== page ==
Google maps changes disputed borders based on where you’re searching from

By | February 16, 2020

Google maps changes disputed borders based on where you’re searching from
Google maps changes disputed borders based on where you’re searching from
This is Google’s rendering of the hotly-contested Kashmir region as viewed from Pakistan, and this is what the area looks like, as viewed from India. Take another look in the Pakistan version. Dotted lines suggest the disputed borders. The two Nations have fought over for deck in the Indian version. A single, solid border places the region firmly under Indian control. Google’S now the leading mapmaker worldwide, with an estimated 80 % market share it with Outreach. They have the ability to ask you your worldview, based on more than your IP address. National borders.

Oregon state borders are social constructs, so there’s often physical features that we can look too to help us when we are where the water lines, Google, consult local governments and other official authorities according to people familiar with the matter and in some instances, authorities 2014. If you look at it from the Ukraine version of Google Maps, you see a dash line indicating its disputed, but from the Russian perspective it’s a solid border showing it as part of Russia, effectively legitimizing the Russian federation’s annexation or North West Africa between Morocco and Western Sahara, Morocco, Annex the former Spanish colony in 1975 and since then, there’s been an ongoing fight for independence in Western Sahara.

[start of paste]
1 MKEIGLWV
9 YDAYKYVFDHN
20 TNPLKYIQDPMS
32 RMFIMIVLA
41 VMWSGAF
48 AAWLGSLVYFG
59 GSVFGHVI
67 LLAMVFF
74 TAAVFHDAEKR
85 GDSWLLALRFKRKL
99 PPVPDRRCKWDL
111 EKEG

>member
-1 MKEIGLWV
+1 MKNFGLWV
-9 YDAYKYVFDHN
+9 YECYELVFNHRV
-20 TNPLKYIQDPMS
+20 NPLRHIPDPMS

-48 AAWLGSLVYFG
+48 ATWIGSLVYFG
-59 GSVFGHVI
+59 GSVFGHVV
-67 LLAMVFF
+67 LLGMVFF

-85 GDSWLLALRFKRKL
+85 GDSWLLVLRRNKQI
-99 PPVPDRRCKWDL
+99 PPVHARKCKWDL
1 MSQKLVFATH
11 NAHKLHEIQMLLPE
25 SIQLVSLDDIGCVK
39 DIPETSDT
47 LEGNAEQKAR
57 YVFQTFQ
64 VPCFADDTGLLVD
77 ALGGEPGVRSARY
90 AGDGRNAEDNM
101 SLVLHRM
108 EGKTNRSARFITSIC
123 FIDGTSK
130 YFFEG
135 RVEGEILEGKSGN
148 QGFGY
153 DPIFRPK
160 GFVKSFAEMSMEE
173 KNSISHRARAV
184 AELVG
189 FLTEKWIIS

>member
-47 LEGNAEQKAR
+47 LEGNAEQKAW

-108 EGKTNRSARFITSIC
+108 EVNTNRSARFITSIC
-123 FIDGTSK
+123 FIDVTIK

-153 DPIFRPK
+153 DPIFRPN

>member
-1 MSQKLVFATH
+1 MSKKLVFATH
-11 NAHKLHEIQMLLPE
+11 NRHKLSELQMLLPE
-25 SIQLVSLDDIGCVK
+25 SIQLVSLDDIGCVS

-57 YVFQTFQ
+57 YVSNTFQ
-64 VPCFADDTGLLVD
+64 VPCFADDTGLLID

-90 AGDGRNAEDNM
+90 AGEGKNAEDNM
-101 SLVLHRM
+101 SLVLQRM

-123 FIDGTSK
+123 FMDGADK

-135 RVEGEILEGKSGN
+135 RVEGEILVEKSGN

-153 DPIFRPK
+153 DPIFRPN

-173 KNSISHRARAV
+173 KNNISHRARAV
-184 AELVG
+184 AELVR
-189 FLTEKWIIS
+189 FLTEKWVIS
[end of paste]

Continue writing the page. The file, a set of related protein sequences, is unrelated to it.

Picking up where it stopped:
But if you look at a Google map of the region from inside Morocco, Western Sahara and its North border disappear making. It seem a part of Morocco. The names of certain disputed geographical features changed as well from nearly every corner of the world of body of water between Japan and South Korea is called the Sea of Japan, except if you look from South Korea, beard appears as the East sea or when looking at A map from Saudi Arabia, the body of water between Saudi Arabia and Iran appears as the Arabian Gulf, but when searching from Iran, it appears as the Persian Gulf Google responded with this statement.

7 people are living in a region that has a disputed border.
From Pakistan, the Kashmir region appears disputed. From India, it appears firmly under Indian control. Google Maps changes disputed borders based on the country a user is searching from, demonstrating its ability to bend information to its will. Read more: Subscribe to The Washington Post on YouTube:

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